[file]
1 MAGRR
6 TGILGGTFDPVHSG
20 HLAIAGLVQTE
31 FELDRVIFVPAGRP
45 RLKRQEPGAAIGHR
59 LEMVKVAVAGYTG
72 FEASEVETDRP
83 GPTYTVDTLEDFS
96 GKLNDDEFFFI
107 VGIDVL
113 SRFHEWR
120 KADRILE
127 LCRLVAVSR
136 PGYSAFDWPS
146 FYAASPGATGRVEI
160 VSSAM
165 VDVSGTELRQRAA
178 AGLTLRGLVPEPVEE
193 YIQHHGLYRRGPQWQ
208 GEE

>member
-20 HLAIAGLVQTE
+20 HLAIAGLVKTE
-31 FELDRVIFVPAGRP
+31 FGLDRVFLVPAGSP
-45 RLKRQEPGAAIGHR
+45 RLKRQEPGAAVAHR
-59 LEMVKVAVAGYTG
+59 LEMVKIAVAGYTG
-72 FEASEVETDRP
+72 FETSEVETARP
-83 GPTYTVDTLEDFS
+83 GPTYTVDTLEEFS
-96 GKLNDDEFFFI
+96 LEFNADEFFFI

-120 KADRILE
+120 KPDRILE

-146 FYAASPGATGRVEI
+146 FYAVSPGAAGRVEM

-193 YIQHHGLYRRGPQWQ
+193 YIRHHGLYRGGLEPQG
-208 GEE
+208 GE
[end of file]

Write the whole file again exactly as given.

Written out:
1 MAGRR
6 TGILGGTFDPVHSG
20 HLAIAGLVQTE
31 FELDRVIFVPAGRP
45 RLKRQEPGAAIGHR
59 LEMVKVAVAGYTG
72 FEASEVETDRP
83 GPTYTVDTLEDFS
96 GKLNDDEFFFI
107 VGIDVL
113 SRFHEWR
120 KADRILE
127 LCRLVAVSR
136 PGYSAFDWPS
146 FYAASPGATGRVEI
160 VSSAM
165 VDVSGTELRQRAA
178 AGLTLRGLVPEPVEE
193 YIQHHGLYRRGPQWQ
208 GEE

>member
-20 HLAIAGLVQTE
+20 HLAIAGLVKTE
-31 FELDRVIFVPAGRP
+31 FGLDRVFLVPAGSP
-45 RLKRQEPGAAIGHR
+45 RLKRQEPGAAVAHR
-59 LEMVKVAVAGYTG
+59 LEMVKIAVAGYTG
-72 FEASEVETDRP
+72 FETSEVETARP
-83 GPTYTVDTLEDFS
+83 GPTYTVDTLEEFS
-96 GKLNDDEFFFI
+96 LEFNADEFFFI

-120 KADRILE
+120 KPDRILE

-146 FYAASPGATGRVEI
+146 FYAVSPGAAGRVEM

-193 YIQHHGLYRRGPQWQ
+193 YIRHHGLYRGGLEPQG
-208 GEE
+208 GE